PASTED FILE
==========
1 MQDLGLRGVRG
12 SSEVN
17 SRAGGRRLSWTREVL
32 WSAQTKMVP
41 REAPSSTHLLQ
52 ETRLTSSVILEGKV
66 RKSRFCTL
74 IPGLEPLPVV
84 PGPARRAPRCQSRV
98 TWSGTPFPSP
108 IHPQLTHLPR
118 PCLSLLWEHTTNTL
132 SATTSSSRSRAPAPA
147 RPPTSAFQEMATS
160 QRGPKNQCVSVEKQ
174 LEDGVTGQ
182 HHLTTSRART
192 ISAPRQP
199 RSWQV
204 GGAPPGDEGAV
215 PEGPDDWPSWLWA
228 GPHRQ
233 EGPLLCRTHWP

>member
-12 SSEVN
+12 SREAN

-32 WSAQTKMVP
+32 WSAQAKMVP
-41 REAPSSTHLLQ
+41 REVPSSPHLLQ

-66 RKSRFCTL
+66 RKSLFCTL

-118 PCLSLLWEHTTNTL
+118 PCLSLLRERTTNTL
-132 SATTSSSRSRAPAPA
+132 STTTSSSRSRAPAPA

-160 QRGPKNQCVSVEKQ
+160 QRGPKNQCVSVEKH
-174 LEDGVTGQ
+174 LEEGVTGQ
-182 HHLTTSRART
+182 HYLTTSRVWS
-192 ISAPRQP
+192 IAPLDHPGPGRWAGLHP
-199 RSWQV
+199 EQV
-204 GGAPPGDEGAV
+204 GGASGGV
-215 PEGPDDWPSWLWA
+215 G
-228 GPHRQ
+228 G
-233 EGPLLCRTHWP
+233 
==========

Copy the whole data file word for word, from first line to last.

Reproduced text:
1 MQDLGLRGVRG
12 SSEVN
17 SRAGGRRLSWTREVL
32 WSAQTKMVP
41 REAPSSTHLLQ
52 ETRLTSSVILEGKV
66 RKSRFCTL
74 IPGLEPLPVV
84 PGPARRAPRCQSRV
98 TWSGTPFPSP
108 IHPQLTHLPR
118 PCLSLLWEHTTNTL
132 SATTSSSRSRAPAPA
147 RPPTSAFQEMATS
160 QRGPKNQCVSVEKQ
174 LEDGVTGQ
182 HHLTTSRART
192 ISAPRQP
199 RSWQV
204 GGAPPGDEGAV
215 PEGPDDWPSWLWA
228 GPHRQ
233 EGPLLCRTHWP

>member
-12 SSEVN
+12 SREAN

-32 WSAQTKMVP
+32 WSAQAKMVP
-41 REAPSSTHLLQ
+41 REVPSSPHLLQ

-66 RKSRFCTL
+66 RKSLFCTL

-118 PCLSLLWEHTTNTL
+118 PCLSLLRERTTNTL
-132 SATTSSSRSRAPAPA
+132 STTTSSSRSRAPAPA

-160 QRGPKNQCVSVEKQ
+160 QRGPKNQCVSVEKH
-174 LEDGVTGQ
+174 LEEGVTGQ
-182 HHLTTSRART
+182 HYLTTSRVWS
-192 ISAPRQP
+192 IAPLDHPGPGRWAGLHP
-199 RSWQV
+199 EQV
-204 GGAPPGDEGAV
+204 GGASGGV
-215 PEGPDDWPSWLWA
+215 G
-228 GPHRQ
+228 G
-233 EGPLLCRTHWP
+233 